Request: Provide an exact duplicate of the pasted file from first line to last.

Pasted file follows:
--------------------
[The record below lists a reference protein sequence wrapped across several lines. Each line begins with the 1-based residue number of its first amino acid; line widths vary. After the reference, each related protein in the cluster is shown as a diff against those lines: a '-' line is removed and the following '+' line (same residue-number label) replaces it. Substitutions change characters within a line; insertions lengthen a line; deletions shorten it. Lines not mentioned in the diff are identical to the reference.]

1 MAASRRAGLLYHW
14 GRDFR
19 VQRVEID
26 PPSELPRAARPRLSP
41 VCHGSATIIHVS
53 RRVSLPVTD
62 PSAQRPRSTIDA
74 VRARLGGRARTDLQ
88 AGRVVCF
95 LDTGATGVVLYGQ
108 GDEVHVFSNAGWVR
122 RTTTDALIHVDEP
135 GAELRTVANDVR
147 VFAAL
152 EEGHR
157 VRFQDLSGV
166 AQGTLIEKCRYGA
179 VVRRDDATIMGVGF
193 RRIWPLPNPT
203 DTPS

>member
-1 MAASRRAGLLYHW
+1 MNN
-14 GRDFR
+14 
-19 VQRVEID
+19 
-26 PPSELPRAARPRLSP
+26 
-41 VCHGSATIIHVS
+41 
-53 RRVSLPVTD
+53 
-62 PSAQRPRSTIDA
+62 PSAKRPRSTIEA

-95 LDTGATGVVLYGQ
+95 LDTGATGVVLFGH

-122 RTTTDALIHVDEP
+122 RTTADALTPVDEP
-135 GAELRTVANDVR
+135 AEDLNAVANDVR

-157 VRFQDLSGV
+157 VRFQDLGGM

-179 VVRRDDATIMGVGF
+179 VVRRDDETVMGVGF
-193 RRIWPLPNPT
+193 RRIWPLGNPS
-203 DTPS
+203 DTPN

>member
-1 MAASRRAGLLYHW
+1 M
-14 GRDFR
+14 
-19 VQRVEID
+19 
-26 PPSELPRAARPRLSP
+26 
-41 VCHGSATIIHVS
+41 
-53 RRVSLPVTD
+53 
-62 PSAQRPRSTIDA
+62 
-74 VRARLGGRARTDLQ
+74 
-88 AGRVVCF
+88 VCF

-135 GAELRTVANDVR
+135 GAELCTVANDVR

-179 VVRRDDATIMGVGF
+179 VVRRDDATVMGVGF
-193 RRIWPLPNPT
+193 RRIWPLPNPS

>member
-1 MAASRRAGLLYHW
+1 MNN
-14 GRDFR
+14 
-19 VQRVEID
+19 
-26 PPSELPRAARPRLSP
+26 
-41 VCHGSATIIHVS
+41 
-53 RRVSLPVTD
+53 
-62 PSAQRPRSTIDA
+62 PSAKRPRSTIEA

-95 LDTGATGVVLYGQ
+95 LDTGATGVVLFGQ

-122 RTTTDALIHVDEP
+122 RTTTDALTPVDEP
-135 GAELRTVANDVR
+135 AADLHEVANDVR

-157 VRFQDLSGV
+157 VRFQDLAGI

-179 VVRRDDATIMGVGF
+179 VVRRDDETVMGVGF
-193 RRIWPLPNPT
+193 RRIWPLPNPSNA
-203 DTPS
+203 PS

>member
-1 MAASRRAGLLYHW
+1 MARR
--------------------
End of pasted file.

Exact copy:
[The record below lists a reference protein sequence wrapped across several lines. Each line begins with the 1-based residue number of its first amino acid; line widths vary. After the reference, each related protein in the cluster is shown as a diff against those lines: a '-' line is removed and the following '+' line (same residue-number label) replaces it. Substitutions change characters within a line; insertions lengthen a line; deletions shorten it. Lines not mentioned in the diff are identical to the reference.]

1 MAASRRAGLLYHW
14 GRDFR
19 VQRVEID
26 PPSELPRAARPRLSP
41 VCHGSATIIHVS
53 RRVSLPVTD
62 PSAQRPRSTIDA
74 VRARLGGRARTDLQ
88 AGRVVCF
95 LDTGATGVVLYGQ
108 GDEVHVFSNAGWVR
122 RTTTDALIHVDEP
135 GAELRTVANDVR
147 VFAAL
152 EEGHR
157 VRFQDLSGV
166 AQGTLIEKCRYGA
179 VVRRDDATIMGVGF
193 RRIWPLPNPT
203 DTPS

>member
-1 MAASRRAGLLYHW
+1 MNN
-14 GRDFR
+14 
-19 VQRVEID
+19 
-26 PPSELPRAARPRLSP
+26 
-41 VCHGSATIIHVS
+41 
-53 RRVSLPVTD
+53 
-62 PSAQRPRSTIDA
+62 PSAKRPRSTIEA

-95 LDTGATGVVLYGQ
+95 LDTGATGVVLFGH

-122 RTTTDALIHVDEP
+122 RTTADALTPVDEP
-135 GAELRTVANDVR
+135 AEDLNAVANDVR

-157 VRFQDLSGV
+157 VRFQDLGGM

-179 VVRRDDATIMGVGF
+179 VVRRDDETVMGVGF
-193 RRIWPLPNPT
+193 RRIWPLGNPS
-203 DTPS
+203 DTPN

>member
-1 MAASRRAGLLYHW
+1 M
-14 GRDFR
+14 
-19 VQRVEID
+19 
-26 PPSELPRAARPRLSP
+26 
-41 VCHGSATIIHVS
+41 
-53 RRVSLPVTD
+53 
-62 PSAQRPRSTIDA
+62 
-74 VRARLGGRARTDLQ
+74 
-88 AGRVVCF
+88 VCF

-135 GAELRTVANDVR
+135 GAELCTVANDVR

-179 VVRRDDATIMGVGF
+179 VVRRDDATVMGVGF
-193 RRIWPLPNPT
+193 RRIWPLPNPS

>member
-1 MAASRRAGLLYHW
+1 MNN
-14 GRDFR
+14 
-19 VQRVEID
+19 
-26 PPSELPRAARPRLSP
+26 
-41 VCHGSATIIHVS
+41 
-53 RRVSLPVTD
+53 
-62 PSAQRPRSTIDA
+62 PSAKRPRSTIEA

-95 LDTGATGVVLYGQ
+95 LDTGATGVVLFGQ

-122 RTTTDALIHVDEP
+122 RTTTDALTPVDEP
-135 GAELRTVANDVR
+135 AADLHEVANDVR

-157 VRFQDLSGV
+157 VRFQDLAGI

-179 VVRRDDATIMGVGF
+179 VVRRDDETVMGVGF
-193 RRIWPLPNPT
+193 RRIWPLPNPSNA
-203 DTPS
+203 PS

>member
-1 MAASRRAGLLYHW
+1 MARR